There is much confusion in the Enterprise Architecture space over some of the most fundamental words in the English language: what, how, where, who, when, why. I’m afraid to say there’s some very loopy thinking out there.
Zachman anticipated all this and brilliantly provided six generic models for the 6 question words. Here they are roughly as follows (and possibly needing to be adjusted slightly in his new 3.0):
When: event-cycle-event (moment-state-moment)
For me, it’s hard to argue that these are not what each question is about from an architectural point of view.
The only thing missing is how you relate instances of the 12 elements to comprehensively configure an enterprise at any given point in time. (Zachman calls these “integration relationships”. They’ve always been there, but only on the schematic in 3.0.)
IMO, the best, most dynamic (agile) way to support the ‘integration relationships’ is business rules. What could possibly be better?
I had a major case of deja vu reading a recent post by Tom Graves, “The Two Kinds of Why”, at http://bit.ly/qgJ40i#baot. I’ll tell you why in a second. Believe it or not it has to do with our business card.
Zachman and I have had a continung conversation over many years about business rules and the Zachman Framework. We’ve moved forward inch by inch. You have to admire a man who is 76 years old and never tires of listening and learning. I certainly do.
John has a version 3.0 of the Framework coming out very soon if not already. I can pretty much guarantee you won’t see business rules in the ‘why’ column.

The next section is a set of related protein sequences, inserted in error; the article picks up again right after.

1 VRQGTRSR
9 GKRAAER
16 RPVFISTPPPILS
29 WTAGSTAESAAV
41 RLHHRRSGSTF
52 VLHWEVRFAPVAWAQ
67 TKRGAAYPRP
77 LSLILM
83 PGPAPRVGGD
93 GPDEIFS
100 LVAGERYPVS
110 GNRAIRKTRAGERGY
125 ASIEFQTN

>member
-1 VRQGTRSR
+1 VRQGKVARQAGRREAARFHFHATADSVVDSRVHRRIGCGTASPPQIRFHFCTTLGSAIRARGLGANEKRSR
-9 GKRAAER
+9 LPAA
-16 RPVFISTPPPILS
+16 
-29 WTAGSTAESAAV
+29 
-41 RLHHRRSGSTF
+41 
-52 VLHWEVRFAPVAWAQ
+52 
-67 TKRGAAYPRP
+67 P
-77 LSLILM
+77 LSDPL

Graves says, “One side of Why creates a question: literally, it starts a ’quest’. For most of us, that’s the exciting bit. The other side of Why is the answer to the question, the end of the quest. That was the question, here’s the answer: The Decision. End of story.”
Oh not so! Strategy should be viewed as a continuous feedback loop. You put some stakes in the ground, the ‘down’ why’, but you continuously test those ‘decisions’ to see if they hold up in the light of day. Do they achieve what the ‘up’ why (the ‘quest’) set off to achieve?
We believe a conversation about strategy (both the ‘up’ why and the ‘down’ why) is exactly the one business leads are looking to have. Our deliverable for that, called a Policy Charter, addresses both questions, two sides of the same coin.
Looking down from business goals. What are the best business tactics and business policies to achieve the business goals, and how are the associated business risks addressed?
Looking up toward business goals. What is the business motivation for each of the business tactics and business policies, and why are they appropriate?
We’ve looked at the world like this since 1996 and it’s proven highly productive in many scores of engagements. I submit to you as evidence Exhibit A below, our original business card from 1996. (I always liked it … I designed it. Obviously, I shouldn’t give up the day job!) See the intertwined why’s? Hard to miss.
Finally, business rules are boring?! Not! See http://goo.gl/0tLD3
“We actively use the BRS business-side techniques and train our business analysts in the approach. The techniques bring clarity between our BAs & customers, plus more robust requirements for our development teams. We’ve seen tremendous value.”
Jeanine Bradley – Railinc
“Your work has been one of the foundations of my success in our shared passion for data integration. It has had a huge impact on innumerable people!”